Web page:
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Whaling Scams Go After Corporate Big Wigs

dolphinA strong network security solution will keep your company’s data safe from hackers, unless a user is flat-out tricked. Deceiving users into opening misleading e-mails is a common scam called phishing. Most phishing e-mails are easy to spot because the message is generic, when hackers up their tactics from phishing to whaling, the digital waters can become treacherous.

Whaling is a dangerous scam because it specifically targets important people in companies, like managers and executives, with a personalized message that is tailored just for them. Since these key business leaders’ computers hold very sensitive company files, and their jobs make their personal identities valuable, they are considered big fish in the world of scamming, thus the term whaling.

In fact, executive profiles are so valuable that scammers deem it worth their time to craft a personalized e-mail to the executive. These whaling messages are often very personal. A scammer will do their homework to include details like names of family members, coworkers, and hobbies. A scammer may even learn the terms and language of the company culture to be more convincing. This is all one big effort to trick execs into downloading a malware that gives hackers control of their PC, or having the manager send their personal information that can lead to identity theft.

Scammers have their sources to get a hold of such personal information. Much of it can be extracted from social media, so be careful what you post and who you let view your social media accounts. Many scammers also network with other scammers to buy and sell online profiles that contain detailed personal information. Using an identity theft tool like DeleteMe can put you in control of who has your online profile.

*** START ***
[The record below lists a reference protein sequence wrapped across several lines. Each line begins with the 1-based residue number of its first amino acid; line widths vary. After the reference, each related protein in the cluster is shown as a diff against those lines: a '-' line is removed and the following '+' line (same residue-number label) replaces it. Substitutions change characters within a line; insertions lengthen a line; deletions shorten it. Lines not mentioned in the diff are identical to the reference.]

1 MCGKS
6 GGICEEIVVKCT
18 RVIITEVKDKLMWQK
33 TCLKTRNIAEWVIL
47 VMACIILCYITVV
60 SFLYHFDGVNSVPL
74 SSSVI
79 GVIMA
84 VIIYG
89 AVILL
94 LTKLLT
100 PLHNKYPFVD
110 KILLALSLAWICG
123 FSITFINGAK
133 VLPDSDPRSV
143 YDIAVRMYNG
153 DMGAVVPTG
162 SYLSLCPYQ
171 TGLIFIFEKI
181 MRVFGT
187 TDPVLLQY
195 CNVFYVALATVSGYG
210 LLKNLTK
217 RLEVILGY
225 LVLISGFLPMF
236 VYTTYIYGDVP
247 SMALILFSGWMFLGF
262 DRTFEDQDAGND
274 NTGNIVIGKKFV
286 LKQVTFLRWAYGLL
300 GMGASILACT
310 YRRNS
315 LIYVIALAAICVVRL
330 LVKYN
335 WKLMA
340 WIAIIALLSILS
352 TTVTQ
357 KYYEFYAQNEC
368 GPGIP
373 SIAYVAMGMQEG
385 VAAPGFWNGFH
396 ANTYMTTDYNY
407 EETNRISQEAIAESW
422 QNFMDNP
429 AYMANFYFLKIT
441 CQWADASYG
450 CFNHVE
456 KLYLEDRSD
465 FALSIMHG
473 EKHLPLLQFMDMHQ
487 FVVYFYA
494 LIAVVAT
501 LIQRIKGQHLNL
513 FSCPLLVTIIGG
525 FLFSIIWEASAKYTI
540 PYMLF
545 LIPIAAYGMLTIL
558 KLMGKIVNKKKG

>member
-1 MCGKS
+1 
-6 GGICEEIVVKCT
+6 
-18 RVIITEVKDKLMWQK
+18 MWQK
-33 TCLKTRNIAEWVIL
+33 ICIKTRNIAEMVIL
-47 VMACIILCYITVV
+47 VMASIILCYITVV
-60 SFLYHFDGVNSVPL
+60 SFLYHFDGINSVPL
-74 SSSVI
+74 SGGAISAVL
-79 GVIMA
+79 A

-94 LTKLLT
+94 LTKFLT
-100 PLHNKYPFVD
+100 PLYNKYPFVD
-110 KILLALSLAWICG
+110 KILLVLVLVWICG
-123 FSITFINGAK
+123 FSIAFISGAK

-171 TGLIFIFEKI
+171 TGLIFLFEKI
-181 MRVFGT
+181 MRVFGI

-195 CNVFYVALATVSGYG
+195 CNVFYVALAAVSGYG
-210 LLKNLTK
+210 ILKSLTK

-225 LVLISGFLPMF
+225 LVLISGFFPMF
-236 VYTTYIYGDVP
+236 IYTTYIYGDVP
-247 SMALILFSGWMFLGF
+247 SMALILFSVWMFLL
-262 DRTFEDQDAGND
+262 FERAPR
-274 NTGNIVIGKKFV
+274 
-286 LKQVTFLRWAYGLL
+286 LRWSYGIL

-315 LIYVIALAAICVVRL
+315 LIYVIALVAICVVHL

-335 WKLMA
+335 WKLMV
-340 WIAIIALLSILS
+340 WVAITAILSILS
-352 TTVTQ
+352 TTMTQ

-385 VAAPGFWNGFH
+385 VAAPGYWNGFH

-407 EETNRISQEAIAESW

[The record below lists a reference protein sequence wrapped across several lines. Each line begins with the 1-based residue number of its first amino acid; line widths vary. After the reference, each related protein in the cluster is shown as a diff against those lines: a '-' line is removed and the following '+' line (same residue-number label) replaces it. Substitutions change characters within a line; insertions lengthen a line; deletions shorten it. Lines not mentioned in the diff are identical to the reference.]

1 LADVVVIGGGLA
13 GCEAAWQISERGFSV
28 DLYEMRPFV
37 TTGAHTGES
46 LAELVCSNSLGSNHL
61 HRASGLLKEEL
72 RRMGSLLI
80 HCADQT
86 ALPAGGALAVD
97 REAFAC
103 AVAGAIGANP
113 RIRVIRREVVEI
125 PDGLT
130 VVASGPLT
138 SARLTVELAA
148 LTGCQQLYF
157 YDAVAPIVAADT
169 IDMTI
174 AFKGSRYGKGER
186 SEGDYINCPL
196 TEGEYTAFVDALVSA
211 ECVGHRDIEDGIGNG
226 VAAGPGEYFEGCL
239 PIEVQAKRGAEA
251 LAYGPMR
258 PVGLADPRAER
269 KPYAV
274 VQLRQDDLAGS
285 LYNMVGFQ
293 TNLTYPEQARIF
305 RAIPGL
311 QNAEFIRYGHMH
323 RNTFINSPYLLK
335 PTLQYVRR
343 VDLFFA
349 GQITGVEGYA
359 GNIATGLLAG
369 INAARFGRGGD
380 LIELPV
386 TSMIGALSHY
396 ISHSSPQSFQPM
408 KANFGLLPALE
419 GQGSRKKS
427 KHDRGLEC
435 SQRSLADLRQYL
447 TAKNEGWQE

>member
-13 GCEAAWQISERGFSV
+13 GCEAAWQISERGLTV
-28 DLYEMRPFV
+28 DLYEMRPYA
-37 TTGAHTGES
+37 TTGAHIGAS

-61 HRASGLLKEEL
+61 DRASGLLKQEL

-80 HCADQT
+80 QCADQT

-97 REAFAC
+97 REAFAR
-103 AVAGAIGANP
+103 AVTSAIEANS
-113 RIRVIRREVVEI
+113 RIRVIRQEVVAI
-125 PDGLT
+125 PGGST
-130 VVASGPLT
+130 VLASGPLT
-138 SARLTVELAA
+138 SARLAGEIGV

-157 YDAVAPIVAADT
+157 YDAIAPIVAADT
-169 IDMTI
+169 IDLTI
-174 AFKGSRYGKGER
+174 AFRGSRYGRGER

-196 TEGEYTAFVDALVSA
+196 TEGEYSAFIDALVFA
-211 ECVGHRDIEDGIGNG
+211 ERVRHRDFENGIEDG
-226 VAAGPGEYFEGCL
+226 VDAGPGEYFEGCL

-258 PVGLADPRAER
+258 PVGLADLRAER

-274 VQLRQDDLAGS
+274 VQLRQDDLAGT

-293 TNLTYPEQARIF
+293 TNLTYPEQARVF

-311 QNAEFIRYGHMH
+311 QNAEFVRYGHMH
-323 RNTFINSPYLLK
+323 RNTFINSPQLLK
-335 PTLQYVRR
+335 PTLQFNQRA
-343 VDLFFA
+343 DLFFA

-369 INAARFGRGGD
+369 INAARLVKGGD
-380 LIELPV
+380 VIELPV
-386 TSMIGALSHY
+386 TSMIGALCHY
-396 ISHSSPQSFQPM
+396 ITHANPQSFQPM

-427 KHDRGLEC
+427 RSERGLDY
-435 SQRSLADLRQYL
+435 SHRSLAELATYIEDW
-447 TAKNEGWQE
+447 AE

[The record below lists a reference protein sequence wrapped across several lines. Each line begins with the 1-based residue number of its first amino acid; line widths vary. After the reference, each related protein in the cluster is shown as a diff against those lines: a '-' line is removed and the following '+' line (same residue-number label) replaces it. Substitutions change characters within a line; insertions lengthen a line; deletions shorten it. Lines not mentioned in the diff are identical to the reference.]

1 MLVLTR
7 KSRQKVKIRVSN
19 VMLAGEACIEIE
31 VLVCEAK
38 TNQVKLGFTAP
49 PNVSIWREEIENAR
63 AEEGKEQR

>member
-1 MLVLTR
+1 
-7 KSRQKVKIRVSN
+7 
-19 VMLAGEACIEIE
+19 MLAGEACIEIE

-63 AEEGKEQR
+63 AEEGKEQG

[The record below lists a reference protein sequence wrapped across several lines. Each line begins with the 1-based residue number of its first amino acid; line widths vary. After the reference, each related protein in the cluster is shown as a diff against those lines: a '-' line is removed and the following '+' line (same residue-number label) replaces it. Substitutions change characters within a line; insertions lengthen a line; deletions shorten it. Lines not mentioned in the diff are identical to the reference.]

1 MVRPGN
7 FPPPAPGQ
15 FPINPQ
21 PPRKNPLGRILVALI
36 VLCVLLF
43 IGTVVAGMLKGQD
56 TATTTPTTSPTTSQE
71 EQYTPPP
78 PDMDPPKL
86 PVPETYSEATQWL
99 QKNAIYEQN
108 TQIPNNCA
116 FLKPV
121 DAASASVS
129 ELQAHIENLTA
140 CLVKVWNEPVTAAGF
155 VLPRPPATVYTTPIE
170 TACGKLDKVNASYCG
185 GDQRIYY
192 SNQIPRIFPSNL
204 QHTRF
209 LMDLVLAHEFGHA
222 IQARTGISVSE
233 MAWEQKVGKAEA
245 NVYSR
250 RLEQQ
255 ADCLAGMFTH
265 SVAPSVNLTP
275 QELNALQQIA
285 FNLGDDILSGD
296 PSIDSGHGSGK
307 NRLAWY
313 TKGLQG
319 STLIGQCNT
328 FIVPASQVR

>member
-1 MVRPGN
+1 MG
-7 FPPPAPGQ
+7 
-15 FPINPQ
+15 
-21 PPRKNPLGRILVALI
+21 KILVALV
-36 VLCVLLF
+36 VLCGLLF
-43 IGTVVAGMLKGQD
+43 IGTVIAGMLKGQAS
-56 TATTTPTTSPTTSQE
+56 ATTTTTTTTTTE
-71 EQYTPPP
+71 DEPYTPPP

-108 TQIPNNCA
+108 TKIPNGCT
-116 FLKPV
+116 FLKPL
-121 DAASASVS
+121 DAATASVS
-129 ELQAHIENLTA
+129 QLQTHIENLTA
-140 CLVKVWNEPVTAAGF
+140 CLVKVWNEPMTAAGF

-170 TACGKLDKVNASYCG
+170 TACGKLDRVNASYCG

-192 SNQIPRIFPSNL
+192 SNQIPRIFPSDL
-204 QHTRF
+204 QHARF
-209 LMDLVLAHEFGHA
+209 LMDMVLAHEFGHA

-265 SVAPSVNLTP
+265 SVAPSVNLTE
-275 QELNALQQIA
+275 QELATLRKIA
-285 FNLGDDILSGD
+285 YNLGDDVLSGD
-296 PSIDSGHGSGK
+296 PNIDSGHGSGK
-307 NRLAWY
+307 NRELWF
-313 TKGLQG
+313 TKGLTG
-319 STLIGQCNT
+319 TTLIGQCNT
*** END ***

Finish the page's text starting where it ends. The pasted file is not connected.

The whaling scam is not limited to the digital scamming arena. Scammers who participate in whaling are not below dumpster diving in order to retrieve valuable and personal information about you and your company. Scammers also like to make use of the phone; pretending to be a trusted vendor or another office in an effort to extract sensitive information the old fashioned way.

Phishing and whaling are scams that try to extract sensitive information by trickery. The best defense against scams like these is to have everybody in your company trained to know what to look for in a scam message, as well as informing everybody what are the proper and improper channels to exchange sensitive information. For example, if you receive an e-mail requesting your personal information, this is a red flag. A legitimate e-mail will never ask for you to send your information in an e-mail, but will instead direct you to a secure website like your online account that you regularly use.

Having a strong network security solution is still a valuable defense against scams. If a phishing scam prompts you to download a malicious file that is known, your antivirus solution will be able to catch it and alert you to it, saving you from yourself. If you would like know more about what to look for in a scam, or if want to set up your network with the best security solution possible like our Unified Threat Management tool, then keep yourself safe from harpoons and call TMS at 1 (626) 737-2960.